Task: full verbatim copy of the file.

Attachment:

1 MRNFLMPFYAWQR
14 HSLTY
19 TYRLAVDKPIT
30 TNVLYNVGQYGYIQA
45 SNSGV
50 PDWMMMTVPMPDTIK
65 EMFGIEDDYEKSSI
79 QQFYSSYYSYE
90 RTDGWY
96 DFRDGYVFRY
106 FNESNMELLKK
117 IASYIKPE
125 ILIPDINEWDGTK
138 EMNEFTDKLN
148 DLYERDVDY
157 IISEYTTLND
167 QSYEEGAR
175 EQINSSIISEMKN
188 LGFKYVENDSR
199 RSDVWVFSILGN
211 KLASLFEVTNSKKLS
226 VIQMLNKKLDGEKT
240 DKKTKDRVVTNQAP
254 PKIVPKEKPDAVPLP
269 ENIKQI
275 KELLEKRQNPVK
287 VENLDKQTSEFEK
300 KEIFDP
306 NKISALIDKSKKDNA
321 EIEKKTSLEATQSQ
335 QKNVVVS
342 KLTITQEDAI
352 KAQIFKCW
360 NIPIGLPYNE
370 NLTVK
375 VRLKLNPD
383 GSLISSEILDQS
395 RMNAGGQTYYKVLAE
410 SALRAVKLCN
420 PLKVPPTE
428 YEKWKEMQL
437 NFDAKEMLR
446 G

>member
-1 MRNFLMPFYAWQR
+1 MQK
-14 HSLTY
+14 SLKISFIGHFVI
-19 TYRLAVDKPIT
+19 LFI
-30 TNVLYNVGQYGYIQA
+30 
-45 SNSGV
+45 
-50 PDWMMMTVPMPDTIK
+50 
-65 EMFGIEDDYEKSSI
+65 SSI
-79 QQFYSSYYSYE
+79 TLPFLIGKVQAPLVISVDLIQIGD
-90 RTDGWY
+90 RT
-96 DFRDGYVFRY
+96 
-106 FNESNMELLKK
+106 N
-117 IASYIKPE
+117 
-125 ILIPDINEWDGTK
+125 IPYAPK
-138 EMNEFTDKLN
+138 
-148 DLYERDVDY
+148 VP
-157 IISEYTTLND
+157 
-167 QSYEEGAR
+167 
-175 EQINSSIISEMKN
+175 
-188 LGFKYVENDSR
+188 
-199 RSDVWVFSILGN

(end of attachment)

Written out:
1 MRNFLMPFYAWQR
14 HSLTY
19 TYRLAVDKPIT
30 TNVLYNVGQYGYIQA
45 SNSGV
50 PDWMMMTVPMPDTIK
65 EMFGIEDDYEKSSI
79 QQFYSSYYSYE
90 RTDGWY
96 DFRDGYVFRY
106 FNESNMELLKK
117 IASYIKPE
125 ILIPDINEWDGTK
138 EMNEFTDKLN
148 DLYERDVDY
157 IISEYTTLND
167 QSYEEGAR
175 EQINSSIISEMKN
188 LGFKYVENDSR
199 RSDVWVFSILGN
211 KLASLFEVTNSKKLS
226 VIQMLNKKLDGEKT
240 DKKTKDRVVTNQAP
254 PKIVPKEKPDAVPLP
269 ENIKQI
275 KELLEKRQNPVK
287 VENLDKQTSEFEK
300 KEIFDP
306 NKISALIDKSKKDNA
321 EIEKKTSLEATQSQ
335 QKNVVVS
342 KLTITQEDAI
352 KAQIFKCW
360 NIPIGLPYNE
370 NLTVK
375 VRLKLNPD
383 GSLISSEILDQS
395 RMNAGGQTYYKVLAE
410 SALRAVKLCN
420 PLKVPPTE
428 YEKWKEMQL
437 NFDAKEMLR
446 G

>member
-1 MRNFLMPFYAWQR
+1 MQK
-14 HSLTY
+14 SLKISFIGHFVI
-19 TYRLAVDKPIT
+19 LFI
-30 TNVLYNVGQYGYIQA
+30 
-45 SNSGV
+45 
-50 PDWMMMTVPMPDTIK
+50 
-65 EMFGIEDDYEKSSI
+65 SSI
-79 QQFYSSYYSYE
+79 TLPFLIGKVQAPLVISVDLIQIGD
-90 RTDGWY
+90 RT
-96 DFRDGYVFRY
+96 
-106 FNESNMELLKK
+106 N
-117 IASYIKPE
+117 
-125 ILIPDINEWDGTK
+125 IPYAPK
-138 EMNEFTDKLN
+138 
-148 DLYERDVDY
+148 VP
-157 IISEYTTLND
+157 
-167 QSYEEGAR
+167 
-175 EQINSSIISEMKN
+175 
-188 LGFKYVENDSR
+188 
-199 RSDVWVFSILGN